The cologne trope was irrelevant and outmoded; Schwieger did a Modernist version—this is the most trenchant, perfectly-fitted example of Modernism’s mission and definition, “the reinvention of old, traditional art forms with new materials, technologies, and aesthetics so that they speak to the modern person,” that it’s possible to find—and suddenly it became fascinating again. I simply wouldn’t wear it because…I don’t know why, I just wouldn’t, but I wouldn’t watch Midnight Cowboy again and I loved it the first time and it is a masterpiece. Likewise Bal d’Afrique, a 21st century abstract expressionist work that is like being choked to death with a silk rope dipped in mango and passion fruit. A great work.

Currently you have just finished, I think, the first The Art of Scent exhibition. Were you happy with how it went, did you get your desired result?

Yes, absolutely. 150,000 people saw the exhibition, it was a huge success with the public I’m very happy to be able to say, and it established the aesthetic and design premise I will build my curatorial work on.

Chandler Burr Sam Fam FlickrPhoto Stolen Sam Fam Flickr

What will you do differently when you take it on a world tour? (I have no doubt that this will happen)

We’re working on the touring exhibitions, and we’re planning on adding an entry section that will prepare the visitor better for the experience, provide context. Nothing big. The show’s Museum of Arts and Design / New York installation has been retired permanently, and we’ll be looking for new architects and designers with whom to collaborate on the traveling shows, which is going to be fascinating.

Please give me the most important reasons that you think people should treat Perfume as Art, because though it ticks some of my art boxes I still lean towards craft/trade as a whole, especially in these days of fragrant chemistry.

That scent is a major artistic medium, equal to photography, paint, music, and dance is simply incontrovertible in my view. Indeed, it’s grossly obvious. The medium is utterly artificial, which all art mediums must be to allow artists to create fictional works, works of art, which are defined in part by the condition of being artificial things created by human artistic visions. Music is made of tones that exist in the natural world, and it is the most wildly synthetic, artificial, human-manufactured thing there is; when the hell would a group of notes in a man-made key come together to produce “Claire de Lune” or “Beat It”? Answer: never. When would any perfume—any—come together, those materials, all made by people, in those quantities by anything even remotely resembling natural means? Answer, obviously: never.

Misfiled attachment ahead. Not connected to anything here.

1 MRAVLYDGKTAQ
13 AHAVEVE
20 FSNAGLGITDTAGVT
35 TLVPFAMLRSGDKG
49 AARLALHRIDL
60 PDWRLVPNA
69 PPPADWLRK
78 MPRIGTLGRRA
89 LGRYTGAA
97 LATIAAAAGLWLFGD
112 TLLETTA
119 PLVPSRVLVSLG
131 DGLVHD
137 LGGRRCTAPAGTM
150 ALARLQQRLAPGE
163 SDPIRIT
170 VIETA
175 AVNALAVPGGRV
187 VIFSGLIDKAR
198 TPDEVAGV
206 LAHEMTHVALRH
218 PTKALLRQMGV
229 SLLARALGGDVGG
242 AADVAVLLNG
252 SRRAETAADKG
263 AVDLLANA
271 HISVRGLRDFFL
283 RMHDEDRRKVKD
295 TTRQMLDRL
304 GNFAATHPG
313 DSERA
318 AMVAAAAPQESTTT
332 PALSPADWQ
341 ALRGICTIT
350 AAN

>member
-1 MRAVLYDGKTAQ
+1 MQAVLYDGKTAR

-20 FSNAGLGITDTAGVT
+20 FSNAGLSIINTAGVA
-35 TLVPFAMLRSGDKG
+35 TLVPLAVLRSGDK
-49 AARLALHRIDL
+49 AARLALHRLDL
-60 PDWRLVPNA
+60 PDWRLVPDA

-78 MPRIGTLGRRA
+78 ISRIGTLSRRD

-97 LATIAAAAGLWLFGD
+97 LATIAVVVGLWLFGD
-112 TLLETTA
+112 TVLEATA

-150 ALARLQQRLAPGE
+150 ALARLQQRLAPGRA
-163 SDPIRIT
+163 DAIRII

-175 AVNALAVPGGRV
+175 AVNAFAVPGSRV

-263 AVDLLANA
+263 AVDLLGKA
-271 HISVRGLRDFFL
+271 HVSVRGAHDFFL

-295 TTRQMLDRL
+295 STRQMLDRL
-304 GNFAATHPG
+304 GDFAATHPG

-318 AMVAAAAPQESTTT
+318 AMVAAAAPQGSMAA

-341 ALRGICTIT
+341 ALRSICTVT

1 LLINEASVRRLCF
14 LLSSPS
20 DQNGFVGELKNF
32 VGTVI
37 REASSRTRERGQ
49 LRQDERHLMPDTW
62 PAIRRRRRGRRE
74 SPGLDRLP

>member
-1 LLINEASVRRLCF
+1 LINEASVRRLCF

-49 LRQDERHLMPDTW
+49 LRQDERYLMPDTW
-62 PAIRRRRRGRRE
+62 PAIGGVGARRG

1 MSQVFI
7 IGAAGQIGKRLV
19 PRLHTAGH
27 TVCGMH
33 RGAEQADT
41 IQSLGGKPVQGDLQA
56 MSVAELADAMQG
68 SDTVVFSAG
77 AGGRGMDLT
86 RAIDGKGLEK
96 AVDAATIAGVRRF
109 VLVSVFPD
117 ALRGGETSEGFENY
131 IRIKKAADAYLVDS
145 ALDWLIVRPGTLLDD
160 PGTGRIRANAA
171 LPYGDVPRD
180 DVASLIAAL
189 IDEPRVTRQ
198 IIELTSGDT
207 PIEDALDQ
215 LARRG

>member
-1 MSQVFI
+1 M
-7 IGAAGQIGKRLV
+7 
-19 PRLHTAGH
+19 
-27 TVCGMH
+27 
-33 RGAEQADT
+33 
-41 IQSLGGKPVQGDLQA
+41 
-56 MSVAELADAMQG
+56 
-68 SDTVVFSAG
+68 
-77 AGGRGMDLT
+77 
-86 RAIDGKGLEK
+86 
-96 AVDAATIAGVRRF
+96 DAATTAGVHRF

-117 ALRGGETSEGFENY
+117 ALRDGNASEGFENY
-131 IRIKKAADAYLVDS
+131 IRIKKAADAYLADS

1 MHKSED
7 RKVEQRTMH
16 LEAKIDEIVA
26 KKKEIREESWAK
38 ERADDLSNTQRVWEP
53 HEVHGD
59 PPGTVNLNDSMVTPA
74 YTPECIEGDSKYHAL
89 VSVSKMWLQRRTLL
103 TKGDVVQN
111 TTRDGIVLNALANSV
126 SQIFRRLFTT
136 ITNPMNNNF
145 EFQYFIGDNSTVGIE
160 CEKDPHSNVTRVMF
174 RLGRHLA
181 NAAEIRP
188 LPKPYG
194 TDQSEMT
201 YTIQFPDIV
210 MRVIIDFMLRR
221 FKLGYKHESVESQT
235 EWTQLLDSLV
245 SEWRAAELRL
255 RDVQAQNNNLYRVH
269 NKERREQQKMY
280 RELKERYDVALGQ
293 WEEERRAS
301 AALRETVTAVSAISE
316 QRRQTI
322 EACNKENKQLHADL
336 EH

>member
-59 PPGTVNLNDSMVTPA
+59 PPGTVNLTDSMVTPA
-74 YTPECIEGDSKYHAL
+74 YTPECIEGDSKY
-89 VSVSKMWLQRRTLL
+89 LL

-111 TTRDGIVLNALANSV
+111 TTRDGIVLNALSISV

I’m not sure why there is this ridiculous confusion coming from the fact that some of the materials used by scent artists are “naturals”—very much in quotation marks since there’s nothing natural, at all, about a rose petal whose oil has been extracted in a man-made machine with steam or by a gas at critical phase in yet another man-made machine. Clay is actually natural, or a hell of a lot closer to natural than a vetiver absolute that’s been manufactured with a solvent; sculpture is utterly artificial. Wood is natural; architecture is utterly artificial. All these materials are used to create works that force the public experiencing them to grapple with the artist’s purpose: to change the way we perceive the world, reality, and ourselves. Any work that does that is a work of art. In my view I think it would be impossible to find any logical, intellectually honest way to exclude scent from all the others mediums as an art medium.

Could you tell me about the exhibition catalog that came with the piece and how to get one please?

I’m as proud of The Art of Scent catalog that we put together as I am of the exhibition itself. If that seems strange to you, well, I believe it is arguably a greater achievement than the show. (“We” by the way is our heroic team at MAD, Yasi Ghanbari who oversaw the entire incredibly complex project, the wonderful catalog designers Christian Hansen and Gloria Pak of Hnt Creative, Heather Barrett, Patrick Gosse, Eric Koelmel, James Reardon, Tony Perez, and everyone from The Estée Lauder Companies, Hermes, Guerlain, l’Oreal, IFF, Givaudan—I’d make the list three times this long if I included everyone.) When I arrived at MAD the catalog we created was deemed by everyone flatly and categorically impossible. The brands would never allow their works to be taken out of the packaging. It would be impossible to convince them to allow the works to be treated as true works of art and sold with competitors’ works as a curated art historical collection. And so on.

art-of-scent-catalogue Now smell ThisPhoto Stolen Now Smell This